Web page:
For the Total Clearing program, Simon explained to me in person that I would feel a slight buzz/burn when the device went over a blemish. The first day I used it, I had isolated individual cystic bumps—one on my cheek, one on my chin, and one on my hairline. Sure enough, I felt a buzzy sensation exactly on each blemish when I went over them with the device. It’s kind of crazy when it happens, and if you think about it, because it feels like the device is “smart”—How could it possibly know I have a giant zit right there, and communicate a current to make that area tingle from within my own skin?

But it does—you undeniably feel a sensation on blemishes when the device goes over an activated spot because the blemish is positively charged and the ZIIP device is programmed with negative electrical currents to seek out and combat blemishes. The tingling sensation means they are going to be reduced—and once you go over an area and don’t feel anything, it means it no longer has any bacteria for the device to zap.

Shockingly, by the end of my first five-minute session, I no longer felt my blemishes tingle when I ran over the exact spot they were in. It was such a quick and easy five minutes, and I couldn’t believe how radiant my skin looked the entire rest of the day.

I took the next day off, but the super-inflamed “red” look of my cysts had diminished drastically by the time I woke up, and my skin felt super soft to the touch. Most importantly, #nonewcysts. By my fourth use, a week later, my skin had a clarity that I can’t put a price on, and I was getting compliments on my skin at work—which, for someone with cystic chin acne that is the bane of my existence, felt incredible. I am completely hooked on the device and haven’t gotten a deep, painful, under-the-skin cyst since I began using it.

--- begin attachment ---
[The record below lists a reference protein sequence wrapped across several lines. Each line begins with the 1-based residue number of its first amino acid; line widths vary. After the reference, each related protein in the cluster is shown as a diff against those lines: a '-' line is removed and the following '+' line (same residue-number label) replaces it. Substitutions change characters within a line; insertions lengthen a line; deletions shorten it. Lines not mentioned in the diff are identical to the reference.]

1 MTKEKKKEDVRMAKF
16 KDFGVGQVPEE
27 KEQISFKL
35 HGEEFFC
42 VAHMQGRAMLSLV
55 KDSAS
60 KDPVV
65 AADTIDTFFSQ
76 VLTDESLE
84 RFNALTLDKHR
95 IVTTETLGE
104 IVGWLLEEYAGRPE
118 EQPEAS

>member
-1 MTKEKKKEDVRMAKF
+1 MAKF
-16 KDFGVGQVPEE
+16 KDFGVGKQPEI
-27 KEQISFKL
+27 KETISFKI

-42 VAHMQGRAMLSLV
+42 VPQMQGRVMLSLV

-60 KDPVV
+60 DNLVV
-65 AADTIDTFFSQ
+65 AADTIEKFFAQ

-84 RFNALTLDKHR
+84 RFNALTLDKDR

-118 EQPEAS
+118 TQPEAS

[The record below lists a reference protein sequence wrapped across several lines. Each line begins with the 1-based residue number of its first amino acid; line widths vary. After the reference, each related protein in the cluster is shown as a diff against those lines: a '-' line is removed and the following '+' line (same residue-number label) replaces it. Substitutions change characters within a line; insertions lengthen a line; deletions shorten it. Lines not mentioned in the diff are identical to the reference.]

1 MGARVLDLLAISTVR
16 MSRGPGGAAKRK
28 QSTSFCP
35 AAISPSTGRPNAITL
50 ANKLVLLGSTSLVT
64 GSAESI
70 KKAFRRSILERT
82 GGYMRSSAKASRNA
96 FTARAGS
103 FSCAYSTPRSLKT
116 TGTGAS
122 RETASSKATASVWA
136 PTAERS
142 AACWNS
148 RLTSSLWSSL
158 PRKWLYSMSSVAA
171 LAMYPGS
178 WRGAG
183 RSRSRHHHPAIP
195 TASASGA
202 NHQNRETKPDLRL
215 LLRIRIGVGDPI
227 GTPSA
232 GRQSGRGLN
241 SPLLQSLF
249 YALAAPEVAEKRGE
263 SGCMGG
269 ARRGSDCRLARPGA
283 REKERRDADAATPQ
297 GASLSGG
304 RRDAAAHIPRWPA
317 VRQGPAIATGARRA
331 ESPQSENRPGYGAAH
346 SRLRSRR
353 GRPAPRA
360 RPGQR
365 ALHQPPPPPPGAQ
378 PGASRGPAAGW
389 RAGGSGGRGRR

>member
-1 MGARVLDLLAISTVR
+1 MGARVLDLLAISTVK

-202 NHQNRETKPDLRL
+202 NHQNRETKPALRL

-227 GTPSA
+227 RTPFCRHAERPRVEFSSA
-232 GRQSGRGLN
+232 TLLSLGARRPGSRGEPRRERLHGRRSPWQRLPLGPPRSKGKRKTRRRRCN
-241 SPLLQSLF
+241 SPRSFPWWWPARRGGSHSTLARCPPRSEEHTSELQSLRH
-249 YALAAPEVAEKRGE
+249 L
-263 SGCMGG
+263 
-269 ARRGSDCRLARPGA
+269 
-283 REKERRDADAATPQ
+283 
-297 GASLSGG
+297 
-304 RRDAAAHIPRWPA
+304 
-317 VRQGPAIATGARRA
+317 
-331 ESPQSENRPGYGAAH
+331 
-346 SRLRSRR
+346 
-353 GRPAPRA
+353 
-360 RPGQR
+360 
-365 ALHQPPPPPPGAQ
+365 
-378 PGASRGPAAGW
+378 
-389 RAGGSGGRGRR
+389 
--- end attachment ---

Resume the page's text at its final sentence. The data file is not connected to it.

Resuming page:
As far as the cost goes, $500 is a huge sticker shock at first, but when you break down how often you’re using it and the benefit it provides—especially versus what you’d pay for a similar treatment in office (a nano-current facial with Simon herself costs around $600)—it’s astounding how the initially crazy price starts to seem like a steal. Honestly! A single standard (aka non-nano-current) facial at a reputable spa, or a single massage, is about $200. One out-of-pocket visit to a dermatologist or esthetician costs about half the cost of the device.

When you’re looking at something that you can use every single day, and that’s comparable to an in-office procedure that would cost hundreds for one timethe price starts to seem like pennies in the scheme of the appearance of the only skin you’ll ever have. For someone like me, it’s a small price to pay for clearer skin.

Have you ever heard of nano-currency? Would you ever pay $500 for a skin device? Sound off below! Learn more about the ZIIP device by watching Simon's videos.